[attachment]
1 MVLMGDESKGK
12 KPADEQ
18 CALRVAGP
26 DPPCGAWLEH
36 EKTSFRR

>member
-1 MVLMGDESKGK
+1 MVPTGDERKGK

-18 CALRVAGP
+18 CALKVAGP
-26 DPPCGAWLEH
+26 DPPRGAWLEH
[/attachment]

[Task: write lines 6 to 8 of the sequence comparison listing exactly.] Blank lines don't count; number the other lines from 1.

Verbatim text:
>member
-1 MVLMGDESKGK
+1 MVPTGDERKGK